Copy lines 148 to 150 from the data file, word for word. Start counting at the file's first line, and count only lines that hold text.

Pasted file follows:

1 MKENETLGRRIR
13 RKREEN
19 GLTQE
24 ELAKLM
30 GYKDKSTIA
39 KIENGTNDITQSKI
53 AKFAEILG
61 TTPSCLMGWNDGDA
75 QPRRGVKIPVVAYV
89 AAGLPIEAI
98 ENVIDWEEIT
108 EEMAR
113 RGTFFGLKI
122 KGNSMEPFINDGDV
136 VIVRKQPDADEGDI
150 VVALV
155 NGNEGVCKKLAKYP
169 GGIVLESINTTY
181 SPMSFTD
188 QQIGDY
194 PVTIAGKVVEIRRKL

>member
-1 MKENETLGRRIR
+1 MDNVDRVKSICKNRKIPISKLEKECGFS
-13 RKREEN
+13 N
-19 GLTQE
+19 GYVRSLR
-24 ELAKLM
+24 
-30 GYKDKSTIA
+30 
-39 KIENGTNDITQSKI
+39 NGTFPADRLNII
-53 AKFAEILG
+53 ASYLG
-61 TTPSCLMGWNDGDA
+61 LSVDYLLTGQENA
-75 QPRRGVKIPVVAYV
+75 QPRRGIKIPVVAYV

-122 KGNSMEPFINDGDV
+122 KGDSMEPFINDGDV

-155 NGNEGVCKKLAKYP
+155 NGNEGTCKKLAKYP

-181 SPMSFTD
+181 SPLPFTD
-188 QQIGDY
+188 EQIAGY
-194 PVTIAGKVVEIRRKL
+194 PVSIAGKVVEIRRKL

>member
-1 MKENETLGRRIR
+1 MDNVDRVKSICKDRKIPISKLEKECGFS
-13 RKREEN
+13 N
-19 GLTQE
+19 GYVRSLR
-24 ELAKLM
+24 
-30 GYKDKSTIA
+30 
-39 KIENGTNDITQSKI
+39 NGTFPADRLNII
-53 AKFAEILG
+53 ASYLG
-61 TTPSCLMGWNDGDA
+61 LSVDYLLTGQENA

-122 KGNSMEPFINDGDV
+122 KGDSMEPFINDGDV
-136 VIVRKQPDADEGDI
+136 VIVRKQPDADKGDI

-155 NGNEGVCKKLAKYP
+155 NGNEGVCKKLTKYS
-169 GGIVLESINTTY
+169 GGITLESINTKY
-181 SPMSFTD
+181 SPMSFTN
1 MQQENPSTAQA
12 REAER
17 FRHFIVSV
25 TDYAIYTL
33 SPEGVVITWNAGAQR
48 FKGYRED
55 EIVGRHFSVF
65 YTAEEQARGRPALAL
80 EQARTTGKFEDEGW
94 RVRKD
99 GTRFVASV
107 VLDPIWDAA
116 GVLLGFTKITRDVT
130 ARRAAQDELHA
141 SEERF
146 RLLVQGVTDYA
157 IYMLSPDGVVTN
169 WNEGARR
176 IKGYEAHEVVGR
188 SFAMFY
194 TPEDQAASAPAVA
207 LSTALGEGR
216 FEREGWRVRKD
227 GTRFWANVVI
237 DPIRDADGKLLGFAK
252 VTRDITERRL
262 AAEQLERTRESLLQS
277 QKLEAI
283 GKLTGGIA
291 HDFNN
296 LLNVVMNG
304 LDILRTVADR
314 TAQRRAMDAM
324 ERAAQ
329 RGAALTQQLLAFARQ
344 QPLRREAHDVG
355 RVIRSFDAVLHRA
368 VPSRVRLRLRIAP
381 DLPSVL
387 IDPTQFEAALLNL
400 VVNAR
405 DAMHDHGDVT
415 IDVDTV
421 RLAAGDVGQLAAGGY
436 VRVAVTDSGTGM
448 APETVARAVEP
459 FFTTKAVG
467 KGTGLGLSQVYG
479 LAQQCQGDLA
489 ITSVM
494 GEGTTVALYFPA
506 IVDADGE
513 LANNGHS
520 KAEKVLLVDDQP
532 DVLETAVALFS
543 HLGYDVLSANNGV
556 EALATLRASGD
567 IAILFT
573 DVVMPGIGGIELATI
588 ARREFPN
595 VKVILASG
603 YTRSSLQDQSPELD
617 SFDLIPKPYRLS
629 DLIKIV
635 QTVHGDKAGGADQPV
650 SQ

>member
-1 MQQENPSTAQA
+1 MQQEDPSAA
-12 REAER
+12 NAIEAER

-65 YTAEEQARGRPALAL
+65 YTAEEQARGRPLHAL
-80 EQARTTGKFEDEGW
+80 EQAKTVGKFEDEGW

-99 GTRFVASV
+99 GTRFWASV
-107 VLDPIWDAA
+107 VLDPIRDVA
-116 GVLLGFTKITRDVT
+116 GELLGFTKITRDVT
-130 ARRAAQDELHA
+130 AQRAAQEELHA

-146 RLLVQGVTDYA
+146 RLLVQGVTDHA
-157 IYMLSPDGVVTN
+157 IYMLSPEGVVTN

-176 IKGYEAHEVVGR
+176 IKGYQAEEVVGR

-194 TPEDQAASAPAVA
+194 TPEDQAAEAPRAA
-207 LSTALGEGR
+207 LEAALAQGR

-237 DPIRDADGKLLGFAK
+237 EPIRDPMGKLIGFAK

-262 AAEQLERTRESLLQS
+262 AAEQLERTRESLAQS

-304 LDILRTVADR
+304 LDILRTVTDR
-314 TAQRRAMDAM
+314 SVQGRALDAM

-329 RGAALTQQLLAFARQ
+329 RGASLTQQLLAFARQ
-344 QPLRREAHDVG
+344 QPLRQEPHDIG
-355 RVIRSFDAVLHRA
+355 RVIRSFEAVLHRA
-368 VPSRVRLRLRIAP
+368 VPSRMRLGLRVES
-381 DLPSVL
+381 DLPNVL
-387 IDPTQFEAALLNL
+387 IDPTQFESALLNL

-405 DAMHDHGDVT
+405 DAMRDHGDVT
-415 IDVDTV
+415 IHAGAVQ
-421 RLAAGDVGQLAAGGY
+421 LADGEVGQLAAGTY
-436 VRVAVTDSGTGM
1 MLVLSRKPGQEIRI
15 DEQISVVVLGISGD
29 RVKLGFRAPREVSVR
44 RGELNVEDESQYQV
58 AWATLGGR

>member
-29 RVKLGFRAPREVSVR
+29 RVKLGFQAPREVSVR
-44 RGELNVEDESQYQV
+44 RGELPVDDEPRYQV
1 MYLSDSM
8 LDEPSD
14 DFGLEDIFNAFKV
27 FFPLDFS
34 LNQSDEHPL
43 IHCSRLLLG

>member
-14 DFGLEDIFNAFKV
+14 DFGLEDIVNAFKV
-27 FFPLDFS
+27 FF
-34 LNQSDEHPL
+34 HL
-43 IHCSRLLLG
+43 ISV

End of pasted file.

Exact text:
+12 NAIEAER

-65 YTAEEQARGRPALAL
+65 YTAEEQARGRPLHAL